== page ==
Abiomed CEO, President and Chairman Michael Minogue, a former Army infantry officer and a Desert Storm veteran, also took up the sledgehammer, tearing a hole into the wall at a time when his company was on a tear with plans to add 100 jobs.
Since then, the medical device maker has more than met its hiring goal, and it has also expanded its expansion plans.
The increasing use by hospitals to treat severely ill heart patients with Abiomed’s Impella, the world’s smallest heart pump, has meant big things for the Danvers-based company, which is expanding its manufacturing and engineering facilities at its U.S. headquarters at 22 Cherry Hill Drive.
In July, the publicly traded company reported $103 million in revenue for the quarter, a 40 percent jump compared with the same period last year. U.S. patient use of the Impella was up 40 percent, and the company said it added 27 hospitals in the quarter, bringing its installed customer base to 1,066 hospitals.
To illustrate its growth, the company set a goal two years ago of treating 37,673 patients with Impella — enough to fill Fenway Park.
Today, Abiomed has surpassed that goal.
Since last year, the company has not only been working on its previously announced expansion plans in the building, but it has taken over the entire facility. Minogue said Abiomed is in the process of buying the property.
The expansion will increase the facility from 60,000 square feet to 170,000 square feet. The company will have more than doubled its manufacturing capability in Danvers.
The expansion will hold manufacturing and engineering space, along with a new 100-seat training room where physicians and nurses can learn how to use the company’s heart-assist technology. The company is also adding a new front entrance to the building.
Minogue showed a cavernous manufacturing clean room that has been outfitted with workbenches as the company goes through the painstaking process of readying the room for medical device manufacturing.
BEVERLY — Endicott College President Richard Wylie greeted Beverly native Pete Frates Tuesday afternoon for the dedication of the college's newest dorm, which bears his name, with Wylie jokingly thanking Frates for not wearing his Boston College colors. The celebration also featured a possible record-breaking Ice Bucket Challenge, an event synonymous with Frates and ALS.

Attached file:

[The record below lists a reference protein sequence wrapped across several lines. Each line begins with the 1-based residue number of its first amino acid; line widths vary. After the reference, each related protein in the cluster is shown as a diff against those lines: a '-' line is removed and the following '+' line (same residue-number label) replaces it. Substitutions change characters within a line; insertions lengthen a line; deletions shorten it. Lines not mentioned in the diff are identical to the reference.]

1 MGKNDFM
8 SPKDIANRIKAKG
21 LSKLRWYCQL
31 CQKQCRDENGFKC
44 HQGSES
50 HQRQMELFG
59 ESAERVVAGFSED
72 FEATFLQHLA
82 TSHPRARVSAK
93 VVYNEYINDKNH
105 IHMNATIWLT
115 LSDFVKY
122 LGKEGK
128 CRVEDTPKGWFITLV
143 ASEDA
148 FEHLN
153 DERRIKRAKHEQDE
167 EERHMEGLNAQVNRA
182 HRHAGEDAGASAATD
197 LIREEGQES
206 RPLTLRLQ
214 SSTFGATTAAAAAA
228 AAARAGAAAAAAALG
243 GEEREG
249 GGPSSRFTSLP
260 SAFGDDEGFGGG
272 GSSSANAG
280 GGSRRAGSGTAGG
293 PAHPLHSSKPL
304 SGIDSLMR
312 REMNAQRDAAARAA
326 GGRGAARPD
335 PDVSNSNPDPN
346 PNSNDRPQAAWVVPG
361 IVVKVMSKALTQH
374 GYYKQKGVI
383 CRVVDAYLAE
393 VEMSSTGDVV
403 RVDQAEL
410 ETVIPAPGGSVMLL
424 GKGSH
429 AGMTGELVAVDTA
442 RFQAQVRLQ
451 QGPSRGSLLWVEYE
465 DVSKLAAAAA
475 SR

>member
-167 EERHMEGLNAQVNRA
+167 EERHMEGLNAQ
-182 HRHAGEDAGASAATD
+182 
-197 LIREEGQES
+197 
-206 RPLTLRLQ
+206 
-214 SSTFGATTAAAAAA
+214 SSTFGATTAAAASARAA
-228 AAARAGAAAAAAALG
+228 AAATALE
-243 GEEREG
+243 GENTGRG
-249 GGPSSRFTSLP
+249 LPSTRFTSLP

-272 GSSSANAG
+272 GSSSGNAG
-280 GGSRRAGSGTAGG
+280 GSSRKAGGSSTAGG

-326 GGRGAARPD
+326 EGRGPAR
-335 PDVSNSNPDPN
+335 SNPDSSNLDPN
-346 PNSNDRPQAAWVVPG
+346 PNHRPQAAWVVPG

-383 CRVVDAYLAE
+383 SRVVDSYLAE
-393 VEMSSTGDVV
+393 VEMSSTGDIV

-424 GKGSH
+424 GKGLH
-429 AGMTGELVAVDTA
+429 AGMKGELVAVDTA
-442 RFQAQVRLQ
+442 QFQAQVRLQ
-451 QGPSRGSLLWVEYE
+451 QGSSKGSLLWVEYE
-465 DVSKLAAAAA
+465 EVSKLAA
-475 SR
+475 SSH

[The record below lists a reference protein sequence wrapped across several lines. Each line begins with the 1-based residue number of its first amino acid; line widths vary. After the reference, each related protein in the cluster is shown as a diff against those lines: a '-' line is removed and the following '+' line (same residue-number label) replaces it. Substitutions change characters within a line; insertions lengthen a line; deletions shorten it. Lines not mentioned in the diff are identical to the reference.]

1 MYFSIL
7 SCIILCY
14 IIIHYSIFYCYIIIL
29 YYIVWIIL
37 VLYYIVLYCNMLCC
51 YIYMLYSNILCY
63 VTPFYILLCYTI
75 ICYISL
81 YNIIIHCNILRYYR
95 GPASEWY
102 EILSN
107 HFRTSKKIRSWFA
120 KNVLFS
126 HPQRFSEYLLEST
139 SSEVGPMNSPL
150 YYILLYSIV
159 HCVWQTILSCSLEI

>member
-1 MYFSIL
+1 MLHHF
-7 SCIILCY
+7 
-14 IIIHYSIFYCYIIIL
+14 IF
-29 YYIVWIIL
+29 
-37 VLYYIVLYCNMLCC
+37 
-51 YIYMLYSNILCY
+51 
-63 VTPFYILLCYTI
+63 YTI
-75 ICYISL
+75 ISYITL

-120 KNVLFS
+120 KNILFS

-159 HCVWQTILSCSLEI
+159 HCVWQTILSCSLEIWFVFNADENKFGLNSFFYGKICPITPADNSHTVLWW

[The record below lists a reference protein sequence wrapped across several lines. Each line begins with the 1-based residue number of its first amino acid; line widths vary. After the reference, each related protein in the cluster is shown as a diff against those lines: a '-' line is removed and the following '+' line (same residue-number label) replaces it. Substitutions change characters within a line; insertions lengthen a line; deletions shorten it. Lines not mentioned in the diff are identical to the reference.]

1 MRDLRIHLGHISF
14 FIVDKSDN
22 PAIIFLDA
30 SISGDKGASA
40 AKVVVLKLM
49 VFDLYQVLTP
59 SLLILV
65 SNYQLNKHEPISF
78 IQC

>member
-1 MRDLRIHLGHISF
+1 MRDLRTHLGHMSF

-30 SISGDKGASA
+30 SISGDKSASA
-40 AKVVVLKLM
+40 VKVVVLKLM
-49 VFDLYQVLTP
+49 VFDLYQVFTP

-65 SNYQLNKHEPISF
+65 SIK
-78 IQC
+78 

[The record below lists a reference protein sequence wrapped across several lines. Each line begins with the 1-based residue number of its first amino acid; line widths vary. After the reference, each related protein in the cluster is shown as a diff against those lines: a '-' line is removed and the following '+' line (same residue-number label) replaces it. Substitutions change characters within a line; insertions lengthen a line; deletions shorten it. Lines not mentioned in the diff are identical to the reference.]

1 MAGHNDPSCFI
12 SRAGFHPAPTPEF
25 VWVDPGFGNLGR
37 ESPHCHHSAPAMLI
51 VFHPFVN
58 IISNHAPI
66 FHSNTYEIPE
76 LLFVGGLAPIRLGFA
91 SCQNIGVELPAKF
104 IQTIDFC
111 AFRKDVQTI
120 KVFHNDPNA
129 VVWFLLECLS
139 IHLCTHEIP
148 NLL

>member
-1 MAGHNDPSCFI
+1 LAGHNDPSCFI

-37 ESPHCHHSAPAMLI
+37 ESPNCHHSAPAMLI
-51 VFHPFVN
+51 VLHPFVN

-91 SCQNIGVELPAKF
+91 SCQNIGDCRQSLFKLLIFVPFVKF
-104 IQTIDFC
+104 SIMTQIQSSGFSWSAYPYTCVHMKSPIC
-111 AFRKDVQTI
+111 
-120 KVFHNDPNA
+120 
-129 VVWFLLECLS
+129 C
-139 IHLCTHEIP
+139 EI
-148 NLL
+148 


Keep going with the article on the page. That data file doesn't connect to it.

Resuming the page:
Frates, his wife Julie, daughter Lucy, father and Ward 6 City Councilor John Frates, mother Nancy, brother Andrew and other friends and family looked on as hundreds of Endicott College students and staff, wearing T-shirts and gym shorts, doused themselves with buckets of water. They yelled and cheered as they cooled off on what turned into a hot summer afternoon, as the group crowded around an embankment at the back of the new Peter Frates Hall, a 225-bed undergraduate residence hall on campus.
The college estimates 1,500 people took part in the challenge. The previously known record for the largest group to get a cold soaking is 776, according to the college.
Lucy and Julie Frates were given the honor of pulling a string that eventually released a tarp to reveal the engraved name at the front of the building, which is now visible along Hale Street (Route 127).
"We have received an awful lot of accolades, tributes and honors, but nothing of a permanent nature such as this," said John Frates. "So we thank you, forever."
He said his son refused to listen to doctors who told him he should live out the few years he would have left in a quiet manner to reserve his energy. Instead, Pete Frates harnessed social media to trigger change, "and prove that one man can make a huge difference in this world."
Mom Nancy Frates noted to the hundreds of well wishers gathered that this day was important for the whole community.